South Korea Cracks Down on Gaming Addiction

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AP Photo/ Lee Jin-man

South Korean students play computer games at an Internet café in Seoul on March 25, 2003

Ever since Yoon Hyuk-joo, a 16-year-old in Seoul, started playing the popular computer game StarCraft eight years ago, studying has taken the backseat. For six hours every day in dim, smoky Internet cafés known in the South Korean capital as "PC Bangs," Yoon leads a squad of soldiers in Battlefield Online and then maims the undead in Counter-Strike: Zombies. His idols aren't your usual baseball players or pop-music stars: the high school student looks to inspiration from Lim Yo-hwan, known in South Korea as "the Emperor." Lim is one of the most successful professional StarCraft players of all time, whose celebrity has spurred fans to label him and his actress girlfriend as the South Korean equivalent of Ashton Kutcher and Demi Moore.

But in a country where video-game champions live like rock stars, Yoon concedes that too many teenagers are getting hooked on the hobby. He was pleased last week when the government ordered what it calls a "nighttime shutdown" for gamers: the Ministry of Culture, Sports and Tourism directed the operators of the three most popular games to block people under age 18 from playing games between midnight and 8 a.m. starting in September. Another rule will significantly slow down the Internet connections of young players if they engage for too many hours into the night, rendering the more graphics-intensive games unplayable, and several other bills are pending in the National Assembly that could restrict kids' gaming habits even further. "It's a great idea," says Yoon. "Video-game addiction is having bad effects on our generation. The kids have to study and grow up eventually."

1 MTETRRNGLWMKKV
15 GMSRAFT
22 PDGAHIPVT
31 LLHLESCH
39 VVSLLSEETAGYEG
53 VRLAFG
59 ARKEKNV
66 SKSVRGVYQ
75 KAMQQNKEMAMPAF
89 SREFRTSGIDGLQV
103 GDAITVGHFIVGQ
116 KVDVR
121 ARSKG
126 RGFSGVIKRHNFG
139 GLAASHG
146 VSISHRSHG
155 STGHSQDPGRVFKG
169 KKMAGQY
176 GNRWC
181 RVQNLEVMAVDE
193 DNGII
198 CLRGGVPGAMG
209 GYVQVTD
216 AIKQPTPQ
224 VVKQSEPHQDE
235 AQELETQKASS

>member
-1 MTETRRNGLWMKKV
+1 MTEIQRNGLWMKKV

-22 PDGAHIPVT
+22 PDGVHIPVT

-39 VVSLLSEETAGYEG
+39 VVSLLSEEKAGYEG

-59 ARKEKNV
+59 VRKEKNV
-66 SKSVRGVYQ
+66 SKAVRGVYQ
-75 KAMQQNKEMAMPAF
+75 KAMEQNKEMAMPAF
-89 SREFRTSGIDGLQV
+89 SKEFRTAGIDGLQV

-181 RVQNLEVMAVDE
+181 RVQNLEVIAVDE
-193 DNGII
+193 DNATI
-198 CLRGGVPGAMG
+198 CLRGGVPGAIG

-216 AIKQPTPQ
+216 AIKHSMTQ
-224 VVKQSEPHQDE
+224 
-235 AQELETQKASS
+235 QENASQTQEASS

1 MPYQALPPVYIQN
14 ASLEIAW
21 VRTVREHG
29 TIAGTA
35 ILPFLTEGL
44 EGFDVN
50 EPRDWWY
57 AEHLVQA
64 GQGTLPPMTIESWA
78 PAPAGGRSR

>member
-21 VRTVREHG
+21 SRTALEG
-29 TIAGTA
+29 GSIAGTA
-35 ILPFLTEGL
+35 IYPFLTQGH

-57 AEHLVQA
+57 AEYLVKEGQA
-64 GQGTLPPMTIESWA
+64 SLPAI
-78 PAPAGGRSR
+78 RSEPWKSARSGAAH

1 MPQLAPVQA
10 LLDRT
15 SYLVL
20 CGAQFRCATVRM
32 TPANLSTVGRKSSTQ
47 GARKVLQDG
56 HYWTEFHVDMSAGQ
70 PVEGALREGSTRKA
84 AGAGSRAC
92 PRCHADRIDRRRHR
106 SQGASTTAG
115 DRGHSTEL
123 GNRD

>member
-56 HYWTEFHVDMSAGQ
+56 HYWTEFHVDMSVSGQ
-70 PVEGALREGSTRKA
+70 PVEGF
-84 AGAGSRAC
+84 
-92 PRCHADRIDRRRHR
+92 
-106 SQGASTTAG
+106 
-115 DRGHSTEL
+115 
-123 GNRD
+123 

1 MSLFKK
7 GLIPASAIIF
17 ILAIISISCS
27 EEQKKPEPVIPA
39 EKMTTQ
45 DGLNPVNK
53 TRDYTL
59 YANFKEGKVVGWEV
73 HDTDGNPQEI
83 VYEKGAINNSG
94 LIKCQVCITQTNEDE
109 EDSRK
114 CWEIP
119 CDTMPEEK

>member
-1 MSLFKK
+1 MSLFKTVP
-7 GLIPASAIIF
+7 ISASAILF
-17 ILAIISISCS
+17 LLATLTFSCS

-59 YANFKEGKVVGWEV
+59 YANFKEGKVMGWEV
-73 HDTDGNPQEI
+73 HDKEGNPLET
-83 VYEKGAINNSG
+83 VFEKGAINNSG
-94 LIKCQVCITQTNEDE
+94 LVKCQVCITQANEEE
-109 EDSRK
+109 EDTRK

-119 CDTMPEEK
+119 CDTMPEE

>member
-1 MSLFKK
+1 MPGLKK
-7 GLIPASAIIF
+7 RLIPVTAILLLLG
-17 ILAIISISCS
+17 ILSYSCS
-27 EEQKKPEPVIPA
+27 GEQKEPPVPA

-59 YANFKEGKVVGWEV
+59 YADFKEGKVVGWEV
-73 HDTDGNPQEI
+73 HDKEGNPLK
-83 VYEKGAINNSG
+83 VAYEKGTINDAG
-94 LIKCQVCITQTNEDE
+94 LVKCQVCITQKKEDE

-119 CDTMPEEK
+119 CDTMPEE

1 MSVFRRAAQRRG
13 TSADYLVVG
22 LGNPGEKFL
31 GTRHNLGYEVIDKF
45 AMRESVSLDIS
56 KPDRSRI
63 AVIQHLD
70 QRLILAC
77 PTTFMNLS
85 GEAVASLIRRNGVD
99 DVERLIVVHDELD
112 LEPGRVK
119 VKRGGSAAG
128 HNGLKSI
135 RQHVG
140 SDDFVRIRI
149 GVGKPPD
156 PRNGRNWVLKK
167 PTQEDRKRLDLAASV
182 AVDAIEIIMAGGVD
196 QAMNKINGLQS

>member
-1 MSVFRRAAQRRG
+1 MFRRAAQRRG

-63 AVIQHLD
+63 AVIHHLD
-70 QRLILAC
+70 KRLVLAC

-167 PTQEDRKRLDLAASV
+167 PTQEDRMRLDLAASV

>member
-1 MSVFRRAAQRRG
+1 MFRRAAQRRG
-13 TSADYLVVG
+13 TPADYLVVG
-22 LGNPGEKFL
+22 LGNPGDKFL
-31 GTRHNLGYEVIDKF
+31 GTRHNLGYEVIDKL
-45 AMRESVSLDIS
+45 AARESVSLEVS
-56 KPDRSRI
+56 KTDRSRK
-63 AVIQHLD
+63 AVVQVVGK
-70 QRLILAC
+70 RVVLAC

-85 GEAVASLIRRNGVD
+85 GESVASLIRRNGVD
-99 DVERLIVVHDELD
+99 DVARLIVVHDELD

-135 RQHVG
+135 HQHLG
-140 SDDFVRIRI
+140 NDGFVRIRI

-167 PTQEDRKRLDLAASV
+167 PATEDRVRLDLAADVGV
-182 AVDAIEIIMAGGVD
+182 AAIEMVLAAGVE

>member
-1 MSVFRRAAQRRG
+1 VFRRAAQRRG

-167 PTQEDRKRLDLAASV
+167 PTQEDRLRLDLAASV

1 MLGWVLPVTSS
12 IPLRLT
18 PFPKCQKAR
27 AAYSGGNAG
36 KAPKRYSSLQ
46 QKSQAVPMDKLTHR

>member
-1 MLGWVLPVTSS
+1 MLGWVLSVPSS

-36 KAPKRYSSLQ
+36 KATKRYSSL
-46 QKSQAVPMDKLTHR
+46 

South Korea is one of the most wired countries in the world, but that connectivity comes with a price. Since the early 2000s, occasional reports of compulsive gamers dying or murdering loved ones to satisfy their addiction have raised hackles at the industry, a domestic market valued at about $2.4 billion in which 30 million people are thought to play regularly. The government introduced the recent nighttime shutdown one month after police discovered a 3-month-old baby who starved to death while her parents were busy nurturing their virtual baby on a game at an Internet café.

The curfew also comes one month after the Korean e-Sports Players Association, a governing body of professional computer-game sports, reportedly filed charges against a group of retired StarCraft players and officials for allegedly manipulating the betting system — a testament to how seriously some Koreans have come to take the game. In February, a 22-year-old Korean man was charged with murdering his mother after she pestered him to stop playing. And in 2005, in one of the most famous cases, a 28-year-old man went into cardiac arrest and died after playing StarCraft for 50 hours straight, with only a few bathroom breaks. That was a particularly bad year for the country, when 10 people died from related causes to video-game addiction.

Psychologists estimate that 10% of South Korean schoolchildren have shown signs of video-game addiction, thought by some psychiatrists to be one of the highest rates in the world, along with that of China. Video-game addiction — though not officially recognized in the U.S. by the American Psychological Association — typically includes symptoms like becoming withdrawn or angry when not allowed to play. Severe cases can result in addicts' simply not eating or sleeping until they're back on their binge. For years, South Korea has been at the forefront of treating the disorder. In 2002, before the issue had risen to global prominence, the government opened one of the region's first Internet-addiction treatment centers, perched away in the countryside. Since then, hundreds of private hospitals and clinics in the country have opened specialized units to treat the disorder, and the government even opened a hotline for gaming addicts in 2006. At the treatment centers, patients typically spend two weeks or more detoxing from video games by partaking in outdoor activities and arts and crafts. They also discuss with counselors the problems that video games have created for their health and social lives, supposedly releasing their anxiety.

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